Saturday, June 8, 2013

Everglades, Alligator country of Florida (USA)

The Everglades is a slow moving river in the South half of Florida (USA). It is a large watershed. The system begins near Orlando with the Kissimmee River, which empties into the vast but shallow Lake Okeechobee. Water leaving the lake in the wet season forms a slow-moving river 60 miles (97 km) wide and over 100 miles (160 km) long, flowing southward across a limestone shelf to Florida Bay at the southern end of the state. The Everglades are shaped by water and fire, experiencing frequent flooding in the wet season and drought in the dry season. Writer Marjory Stoneman Douglas popularized the term “River of Grass” to describe the sawgrass marshes, part of a complex system of interdependent ecosystems that include cypress swamps, the estuarine mangrove forests of the Ten Thousand Islands, tropical hardwood hammocks, pine rockland, and the marine environment of Florida Bay.
Everglades is a jigsaw puzzle of free-flowing channels of water, sawgrass prairies marshes, wet prairies (are slightly elevated like sawgrass marshes but with greater plant diversity), hardwood hammock patches, Pinelands, Cypress swamps etc.
At the bay are Mangrove and Coastal prairies.
A funny signboard in Everglades directing hikers to the side

Eventually the water from Lake Okeechobee and The Big Cypress makes its way to the ocean. The estuarine ecosystem of the Ten Thousand Islands, which is comprised almost completely of mangrove forests, covers almost 200,000 acres.
It is December and near Christmas, I and Harsh arrive in Everglades from Miami. Harsh made it very clear to me in advance that he will not risk his life at all – or well a little bit and in a very strict limit. He knows my intention to visit Alligator territory and he knows me very well. He also claims to knows that it is my life long dream to wrestle with crocodiles and he is wrong, I never had a dream to wrestle with crocodiles.
Along with me he got trapped into several near mortal troubles. He was always with me when we both almost drowned in several rivers including Amazon, Ganges, Nile, Satluj etc. He was with me when he almost slipped on ice and dived from a gorge in Rocky Mountains near Denver. He tasted many other mishaps with me.
But this time he says: No more.
One ran-over Alligator in Everglades
We have breakfast in a McDonald s near the town of Homestead, then we enter in the Everglades area. Anticipating my mischievousness he wants to go only as far as Long Pine Key Campgrounds because that is assumed as the safest stretch. He did his homework and concluded that in Long Pine, we may witness some wild Alligators and Crocodiles and also we would be safe in the designated campsite. But I have other idea as I always have other idea. I want to live in the wilderness of Everglades, I want to touch it and taste it to the fullest.
After we visit Royal Palm Visitor center and watch hundreds of wild Alligators and Crocodiles, we set off for Long Pine Campground. Luckily Harsh falls to sleep in the car as I am driving and I simply skip the access road to Long Pine Campgrounds but keep driving to so do camping around the marshes, near the crocodiles.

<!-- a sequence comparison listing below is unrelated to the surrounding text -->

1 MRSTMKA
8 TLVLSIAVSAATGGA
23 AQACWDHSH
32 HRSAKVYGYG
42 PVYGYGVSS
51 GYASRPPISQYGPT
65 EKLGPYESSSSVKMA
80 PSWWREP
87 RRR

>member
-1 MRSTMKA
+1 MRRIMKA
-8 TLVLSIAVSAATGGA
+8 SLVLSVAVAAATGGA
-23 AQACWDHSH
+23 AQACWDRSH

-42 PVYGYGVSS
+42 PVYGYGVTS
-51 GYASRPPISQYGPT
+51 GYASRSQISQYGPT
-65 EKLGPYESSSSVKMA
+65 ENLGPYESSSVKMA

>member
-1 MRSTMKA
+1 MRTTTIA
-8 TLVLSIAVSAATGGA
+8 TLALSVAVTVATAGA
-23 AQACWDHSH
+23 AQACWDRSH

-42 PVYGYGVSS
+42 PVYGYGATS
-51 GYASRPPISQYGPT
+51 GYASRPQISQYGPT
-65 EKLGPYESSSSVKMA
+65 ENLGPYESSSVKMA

Sun Set in Long Pine Key Campsite Everglades
I have to make a screeching halt to let a seven footer alligator pass the road and this wakes up Harsh.
He asks, “If Long Pine access way arrived. ”
I tell him, “It has passed. ”
He gets angry but I ask him to come out of the car to look at the passing Alligator that is barely 20 feet from us. I convince him that Alligators are efficient only in the water; on the ground they are totally inefficient and helpless. To his dismay I run to the Alligator and try to catch it by the tail.
I grab its rough and scaly tail and try to drag it.
Crocodile in Everglades
Wow! This guy turns out the efficient one and like electric, it just turns to chew me up and I jump. Well I am saved by the bell but I still think I can wrestle with it like they show in the movies. As it continues to walk towards the marsh at the other side of the road, I try to grab its tail again but again with a swish it turns with open jaw.
Well, no more for me. I let it go.
Now Harsh is very sacred, he wants to go back to the Sanctuary of the campsite. I promise him that we should penetrate deeper in the park and then we will return to the campsite.
Alligator in Everglades
After some miles we see a crocodile eating some URP (Unidentified Road Pizza – some dead ran-over animal) on the road . I stop the car just near its snout and it gets upset and drags the whole deal animal and walks back towards the water.
After another ten miles of so we find a run-over crocodile whose tail and one hind leg is crushed under some vehicle and is wriggling and struggling in its own blood. Probably some sadistic car driver crushed it up intentionally otherwise these are slow moving creatures when they are on the ground. It is of my own size. I stop the car and want to drag it away to the swamp so other crocodiles and alligators may make him his lunch because he has no chance to stay alive in this shape. This will put an end to its miseries. Crocodiles are extremely dangerous and nobody plays with them even in the shows and circuses.
Burmese Python gobbling an alligator in Everglades
Nobody touches or trusts crocodiles. Alligator is like a Santa Clause if compared with Crocodile.
Well anyway I want to see it my self. Want to experiment with a crocodile myself. Want to drag it but I need Harsh’s help, it must be more than hundred pounds heavy. He is not willing to help me but suggests me to use rope. We have a small rope and I take it out form the boot of my car.
Road in Everglades
I and Harsh take both ends of the rope and slip it under the crushed tail of the poor beast and then tie it up. Staying far from it we drag it to the marsh successfully. Now the big job is to let him enter in the water where it can do something about him, on the land it has not much power. In the water it may swim away or …. whatever …